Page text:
“Not all transformative giving has to be money. With serious wealth comes serious responsibility. We have to own that responsibility, beyond giving to families and religious institutions,” said Nalini Saligram, Founder and CEO of Arogya World.

She hinted at the need for a leap of faith from donors. “Health is a very difficult area especially to provide data for at every checkpoint,” said Saligram.

“Taking an entrepreneurial mindset to the social challenges and scale is very important in a nation like India. Amazing talent exists in small districts in India and relatable role models are quite helpful. We have to identify and nurture talent. Local community has to own the initiative and government involvement is the best way to scale,” said Raju Reddy, Founder Kakatiya Sandbox who funds agricultural projects in rural Telangana districts and frequently visits to see the work in action.

He pointed that reliable access to water is the biggest factor to agricultural productivity in India where 70 percent of the population is agriculture dependent. He also emphasized the importance of relationships with district collectors, district education officers, magistrates for their work at the district level.

“I was a young success from Silicon Valley, but had no idea of what to do on the philanthropic side of identifying the causes where money can go,” said Anand Rajaraman– Partner candidly. Besides other causes, Anand donates to the India Literacy Project.

He pointed that is an organization that can do the due diligence to bring the trust factor for the givers and the importance of the network effect in the philanthropic world. 

“We donate where our friends give. Trusted networks like are very useful and can coach the non profits of how to pitch right to the data driven tech community in the Silicon Valley,” suggests Rajaraman.

Sessions On Differently Abled, Animal Rights and Others

In a passionate session that incited a standing ovation, V R Ferose, Founder and Chairman of India Inclusion Foundation spoke about the Invisible majority: India’s Abled Disabled.

“In India disability is a taboo topic. Narratives in religions on disability are flawed and need to change. Everybody’s good at something. We need to celebrate people with disabilities for who they are. Disability is the largest minority in the world. Social change and mindset shifts at scale takes time,” said Ferose.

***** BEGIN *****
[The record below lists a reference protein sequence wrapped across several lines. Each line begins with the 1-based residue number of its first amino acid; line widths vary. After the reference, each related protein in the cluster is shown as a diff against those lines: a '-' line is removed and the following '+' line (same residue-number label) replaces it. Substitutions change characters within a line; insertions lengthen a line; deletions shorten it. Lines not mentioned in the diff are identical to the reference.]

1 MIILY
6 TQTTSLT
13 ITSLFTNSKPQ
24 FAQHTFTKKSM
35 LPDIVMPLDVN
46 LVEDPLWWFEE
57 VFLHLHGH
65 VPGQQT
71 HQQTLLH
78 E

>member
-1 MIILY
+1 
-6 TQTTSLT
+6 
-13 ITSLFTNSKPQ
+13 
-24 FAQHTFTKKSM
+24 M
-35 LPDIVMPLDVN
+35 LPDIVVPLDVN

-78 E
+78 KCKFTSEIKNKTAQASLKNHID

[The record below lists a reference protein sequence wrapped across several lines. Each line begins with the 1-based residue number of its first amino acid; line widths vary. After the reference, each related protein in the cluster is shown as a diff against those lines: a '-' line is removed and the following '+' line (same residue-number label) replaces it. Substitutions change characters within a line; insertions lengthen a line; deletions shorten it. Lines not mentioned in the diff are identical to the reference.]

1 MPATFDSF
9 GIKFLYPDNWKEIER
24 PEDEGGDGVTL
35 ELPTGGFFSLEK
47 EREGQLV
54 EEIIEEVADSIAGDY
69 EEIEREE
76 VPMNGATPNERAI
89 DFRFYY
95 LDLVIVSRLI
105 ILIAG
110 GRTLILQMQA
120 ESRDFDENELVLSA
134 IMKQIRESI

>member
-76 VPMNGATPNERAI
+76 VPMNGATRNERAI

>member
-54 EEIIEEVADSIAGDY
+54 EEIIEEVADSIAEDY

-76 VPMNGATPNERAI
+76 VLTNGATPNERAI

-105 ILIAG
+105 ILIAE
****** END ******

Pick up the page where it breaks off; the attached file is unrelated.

In another passionate talk on Inclusivity across species: Building Bridges Between Animal Justice and Social Justice, Parag Agarwal of India Animal Fund-a backbone organization that guides strategy, identifies inventions for donors and NGOs, said, “Animal use in our society has been normalized.

Approval of non animal models in drug manufacturing has recently been approved by FDA. Non animal testing methods are also better at water conservation. To make an impact in today’s world, you have to make partnerships.”

Some other post lunch sessions included a presentation on Kids Education Revolution by Dimple Bangalore of Teach for India US; a conversation by Youth Leaders by India Philanthropic Alliance and a talk on the theme of One World, One Health-Ancient Paradigms and Modern Public Health by Ramanan Laxminarayan, Founder and President, One Health Trust.

Ramanan emphasized the need for Inter disciplinary thinking and solutions; and an integrated view to solving the climate crisis and not looking at diet, water or agriculture separately. “India is not just a land of problems, but also a land of solutions,” said Ramanan. 

Then, Anshu Gupta, Founder Director Goonj presented the work of the non-profit and opined “In India no solution is possible without involving the local people. Top down approach is not a successful approach.”

He moved the audience with a narration about the organic work that locals in various parts of India initiate without any governmental or NGO involvement and the importance of sustaining the dignity of people in charitable giving. “Sustained charity kills dignity,” said Gupta. Ashish Shah, CEO North America, gave the ending vote of thanks to the speakers and attendees.